If I have never met you my name is Estelle. I am a mother, a yoga teacher, art teacher and a painter.And I guess sometimes I wish I could put all the hats and titles I hold in a bright pink box with a sparkly bow and have it title ARTIST or YOGI. As it is only quite recently that I’ve come to realized that as long as I am a breathing, living, human being this in itself gave me the right to be both.
This awakening was guided by reading the words of Elizabeth Gilbert. Some of you might know her for Eat Pray Love and most recently for her Big Magic. Gilbert wrote that as long as you are alive you are a creative person and I would add to this (don’t tell her I did that !!) that as long as you are alive you are a yogi. Being alive automatically give you the right to be an artist and yogi.
I often explain this to my art & yoga workshops and classes at the beginning to set the stage up. And you can imagine I am greeted with much defence and scrutiny. People smile and nod ‘no’. How can I be a yogi when I have just given birth to a baby and haven’t exercises since? How can I be an artist if I have been told all by life that I cannot draw a straight line? And the list goes on. We have believed what the outside world said and the outside world as believed us. We have believed that yogis do only handstands, warrior 2’s, meditated morning and evening and we have believed that artist are meant for the museum.
What do you mean? If I am alive, I am creative? If I am alive, I am a yogi? Like alive, you mean I don’t need to do anything? And then I am reminded of the words of the great Sean Corn ( another one friend, she doesn't know she's my friend but I know... !!) says this so well: As long as you know you are breathing you are doing yoga, beautifully and brilliantly.
And then I often catch myself blessed and privilege to remind people to breathe. Because essentially as yoga teacher that’s what i do. If you strip it down to it’s bear minimum, that’s it. I remind people that their breath, is there light, is there love is there life. I remind them that prana is vast and all pervasive. Because we forget. The Upanishad has such a lovely way to describe breath, it says that it is smaller than the small and greater than the great. It is the life inside a tumbleweed, seed and trees, it is the movement of the star, the moon phase and tides. It is the life force inside the smallest fish and the swallow-size whale. Iv’e just went to see the monstrous creature and seriously if you don’t believe in magic after seeing whale, I am not sure what you believe in. It is the source of all physiological and creative aspect of life. And whilst it is the origin of life itself, it is also the vast anonymous in which all things are dissolve in the end. Yoga intentions is merge breath and awareness so that you may experience boundless freedom, moksha, liberation. I’d argue that this is the intention of art as well. This merging. This union. This yoga. Breathe & awareness. Breathe & attention. Breath and knowing.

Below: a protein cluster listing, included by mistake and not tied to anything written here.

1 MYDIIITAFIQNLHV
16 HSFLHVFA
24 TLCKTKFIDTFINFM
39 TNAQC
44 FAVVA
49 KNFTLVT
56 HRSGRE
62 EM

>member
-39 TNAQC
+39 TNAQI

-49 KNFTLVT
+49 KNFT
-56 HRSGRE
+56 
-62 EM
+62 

In fact, the word BREATHE comes from the latin ‘inspire’. Taking an ‘inspiration’ would in fact claim that we are living breathing walking inspiration, but see, we forget. We forget because we get busy and serious. We forget because time is a bully and life is fast and furious. We forget because we are depressed, anxious and in pain. We wake up one day and we don’t know why but we feel funky, out of psych, off tilted.
Bulk of us are disconnected. Disconnection happens at the root because we do not feel held by the world. We forget, as Rumi movingly writes that we are born out of love.